Rowing as a Zero-Billion Dollar Industry, Part I: How We Devalue Our Own Sport
Where are the professionals, the marketers, and the investors in rowing? More succinctly, where is the money? This is a question that has hung over our community for decades, with few answers and many excuses. Indeed, the cliché “there’s no money in rowing” has taken on a self-fulfilling quality. We all say it (myself included), and we then make it true.
When we say this, however, we are assuming “the money” is what the community actually wants. That is not always the case. There are many in our community who actively work to keep rowing small, and “amateur.” I would argue that not only should career athletes and coaches in our community have the opportunity to earn a living wage (or more) based on the value we provide, but also that rowing is the last completely unexploited sport; it is an industry that could, if given the right investments, be leveraged with substantial returns. Rowing is a huge white space in professional sports and athletics. Rowing is one of the few remaining zero-billion dollar sports.
I had a mentor who would repeatedly say, “we cheapen ourselves and our own sport.” He would say this every time he saw a veteran coach “volunteer” their time, noticed a club try to get an extra decade or two out of a rowing shell, or heard someone complain about rising regatta fees. Those people squeezing coaches and pinching equipment pennies would, at the same time, scoff at the notion of charging more for club dues or finding ways to monetize their facilities, equipment, or aesthetic experiences. Are we in the rowing community actually that hard up for funding, or do we subconsciously pump the brakes whenever someone dares to suggest that we compromise for a greater payout?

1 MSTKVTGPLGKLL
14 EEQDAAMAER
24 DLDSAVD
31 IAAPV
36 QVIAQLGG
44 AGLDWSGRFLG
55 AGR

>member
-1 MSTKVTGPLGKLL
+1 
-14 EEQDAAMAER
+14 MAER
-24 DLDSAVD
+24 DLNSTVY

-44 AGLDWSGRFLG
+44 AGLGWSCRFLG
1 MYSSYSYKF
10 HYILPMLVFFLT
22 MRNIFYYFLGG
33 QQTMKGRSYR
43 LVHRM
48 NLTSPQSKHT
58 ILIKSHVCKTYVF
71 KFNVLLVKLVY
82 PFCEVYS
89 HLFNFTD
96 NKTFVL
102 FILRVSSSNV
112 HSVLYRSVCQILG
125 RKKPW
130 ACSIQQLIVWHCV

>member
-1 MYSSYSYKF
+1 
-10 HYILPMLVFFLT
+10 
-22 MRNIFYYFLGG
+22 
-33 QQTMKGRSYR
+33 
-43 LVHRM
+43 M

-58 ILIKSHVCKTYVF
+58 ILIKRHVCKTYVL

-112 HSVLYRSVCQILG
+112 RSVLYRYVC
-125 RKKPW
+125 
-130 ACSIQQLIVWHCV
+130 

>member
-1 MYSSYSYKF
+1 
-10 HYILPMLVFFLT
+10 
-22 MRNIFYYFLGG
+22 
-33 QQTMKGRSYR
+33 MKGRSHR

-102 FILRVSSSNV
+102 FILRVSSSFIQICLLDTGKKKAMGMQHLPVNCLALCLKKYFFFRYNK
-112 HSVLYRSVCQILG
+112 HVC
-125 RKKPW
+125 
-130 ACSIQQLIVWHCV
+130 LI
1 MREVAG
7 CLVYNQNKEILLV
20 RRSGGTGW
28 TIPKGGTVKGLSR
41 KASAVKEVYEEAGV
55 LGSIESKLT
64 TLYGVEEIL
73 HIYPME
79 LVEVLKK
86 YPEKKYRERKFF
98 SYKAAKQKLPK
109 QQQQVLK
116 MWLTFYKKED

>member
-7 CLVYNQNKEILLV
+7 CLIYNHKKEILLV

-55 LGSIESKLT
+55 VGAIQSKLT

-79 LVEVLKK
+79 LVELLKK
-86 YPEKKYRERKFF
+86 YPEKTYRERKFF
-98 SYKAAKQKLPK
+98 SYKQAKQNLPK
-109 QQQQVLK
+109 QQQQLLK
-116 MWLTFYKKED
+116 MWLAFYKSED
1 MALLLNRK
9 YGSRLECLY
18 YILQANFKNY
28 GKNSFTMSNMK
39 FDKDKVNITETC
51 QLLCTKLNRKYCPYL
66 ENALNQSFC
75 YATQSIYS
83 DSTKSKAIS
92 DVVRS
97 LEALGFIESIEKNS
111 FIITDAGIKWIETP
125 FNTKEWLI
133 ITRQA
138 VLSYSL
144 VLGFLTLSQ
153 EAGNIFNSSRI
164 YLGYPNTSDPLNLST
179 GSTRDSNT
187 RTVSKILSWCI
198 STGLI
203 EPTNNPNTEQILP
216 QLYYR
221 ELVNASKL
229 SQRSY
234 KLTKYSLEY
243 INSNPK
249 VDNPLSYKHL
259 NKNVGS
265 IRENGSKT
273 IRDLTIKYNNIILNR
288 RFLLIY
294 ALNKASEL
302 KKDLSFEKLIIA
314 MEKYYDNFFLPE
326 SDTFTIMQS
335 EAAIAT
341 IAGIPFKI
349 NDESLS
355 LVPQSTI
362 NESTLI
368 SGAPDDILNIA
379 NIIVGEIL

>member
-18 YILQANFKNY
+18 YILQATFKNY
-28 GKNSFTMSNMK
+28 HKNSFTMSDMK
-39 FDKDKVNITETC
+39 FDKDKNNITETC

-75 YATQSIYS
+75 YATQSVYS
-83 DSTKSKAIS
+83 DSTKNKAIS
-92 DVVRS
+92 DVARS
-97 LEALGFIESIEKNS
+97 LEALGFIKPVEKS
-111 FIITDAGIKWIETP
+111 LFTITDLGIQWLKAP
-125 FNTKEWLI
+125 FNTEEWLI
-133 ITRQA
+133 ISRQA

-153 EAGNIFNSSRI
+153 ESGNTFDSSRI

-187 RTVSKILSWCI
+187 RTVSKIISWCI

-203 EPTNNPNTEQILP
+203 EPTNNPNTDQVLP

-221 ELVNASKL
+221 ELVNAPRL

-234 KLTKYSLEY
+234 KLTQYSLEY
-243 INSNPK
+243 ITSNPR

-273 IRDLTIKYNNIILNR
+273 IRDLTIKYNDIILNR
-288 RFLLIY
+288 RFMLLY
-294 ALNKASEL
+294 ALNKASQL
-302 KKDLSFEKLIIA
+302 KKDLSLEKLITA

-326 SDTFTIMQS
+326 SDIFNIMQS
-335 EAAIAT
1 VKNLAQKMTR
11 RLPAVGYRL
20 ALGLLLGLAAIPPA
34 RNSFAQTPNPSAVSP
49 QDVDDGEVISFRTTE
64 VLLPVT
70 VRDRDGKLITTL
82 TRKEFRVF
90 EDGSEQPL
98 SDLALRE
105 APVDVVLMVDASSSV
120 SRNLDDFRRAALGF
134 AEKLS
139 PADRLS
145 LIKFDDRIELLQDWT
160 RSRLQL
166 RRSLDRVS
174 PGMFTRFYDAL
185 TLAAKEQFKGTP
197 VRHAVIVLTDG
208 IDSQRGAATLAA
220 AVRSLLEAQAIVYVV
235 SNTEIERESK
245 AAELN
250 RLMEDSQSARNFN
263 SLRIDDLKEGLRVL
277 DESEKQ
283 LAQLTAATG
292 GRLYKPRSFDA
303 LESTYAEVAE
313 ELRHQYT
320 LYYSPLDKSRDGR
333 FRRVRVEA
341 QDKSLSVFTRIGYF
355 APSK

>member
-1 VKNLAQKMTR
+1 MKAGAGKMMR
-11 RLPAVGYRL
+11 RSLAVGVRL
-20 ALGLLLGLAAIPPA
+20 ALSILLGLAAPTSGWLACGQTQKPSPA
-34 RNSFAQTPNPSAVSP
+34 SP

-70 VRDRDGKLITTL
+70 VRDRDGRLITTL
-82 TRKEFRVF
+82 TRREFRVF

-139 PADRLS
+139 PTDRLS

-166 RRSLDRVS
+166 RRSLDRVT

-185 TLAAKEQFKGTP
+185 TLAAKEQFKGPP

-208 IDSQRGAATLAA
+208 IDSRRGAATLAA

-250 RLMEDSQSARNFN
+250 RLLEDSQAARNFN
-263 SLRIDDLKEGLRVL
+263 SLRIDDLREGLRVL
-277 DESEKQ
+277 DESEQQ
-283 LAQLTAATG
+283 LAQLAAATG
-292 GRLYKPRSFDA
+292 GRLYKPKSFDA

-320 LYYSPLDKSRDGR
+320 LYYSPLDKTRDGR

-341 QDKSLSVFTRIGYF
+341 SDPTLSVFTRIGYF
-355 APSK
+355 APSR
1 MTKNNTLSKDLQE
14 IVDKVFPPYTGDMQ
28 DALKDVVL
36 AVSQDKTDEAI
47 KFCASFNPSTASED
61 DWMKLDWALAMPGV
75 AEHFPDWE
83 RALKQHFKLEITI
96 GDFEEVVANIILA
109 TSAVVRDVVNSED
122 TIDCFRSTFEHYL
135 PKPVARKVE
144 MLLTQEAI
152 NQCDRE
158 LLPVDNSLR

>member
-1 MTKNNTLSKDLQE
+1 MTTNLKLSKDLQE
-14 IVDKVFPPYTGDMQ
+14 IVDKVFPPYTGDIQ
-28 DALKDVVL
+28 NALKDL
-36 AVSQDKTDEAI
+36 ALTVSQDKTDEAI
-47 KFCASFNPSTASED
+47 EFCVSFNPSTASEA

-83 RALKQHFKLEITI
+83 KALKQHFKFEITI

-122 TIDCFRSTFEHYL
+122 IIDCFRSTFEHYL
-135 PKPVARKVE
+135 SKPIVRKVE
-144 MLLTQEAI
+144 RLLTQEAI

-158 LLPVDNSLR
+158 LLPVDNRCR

Rowing is an amateur sport, maybe even the last truly amateur sport in the United States. Can you think of another sport that doesn’t have a professional level? Many in our community cherish an amateur ideal, believing that the absence of professionals keeps the sport “pure.” Perhaps this is why our traditions have run so deep for so long. Many traditionalists assume that the minute you compromise to increase marketability, the stakeholders will try to change things to maximize their investment.
We cheapen our sport, therefore, by remaining intractably tied to our amateur traditions. Consider that amateurism means, by definition, less experienced, less productive, less efficient, less committed, and simply less than professional. Why do we, in a sport where the word “excellence” is cherished to the point of exclusivity, in the same breadth tenaciously hold on to our amateur ideal? In almost every other sport I can think of, “amateur” is used as a pejorative. Is an “excellent amateur” really something worth aspiring to? What if I said that our community and our experience in the sport would be enhanced, expanded, and –critically these days – diversified, if we could only let go of our amateur shackles and truly embrace professionalism and marketability as qualities necessary for growth?
In Part 2, I will discuss in detail the two major investment opportunities in rowing.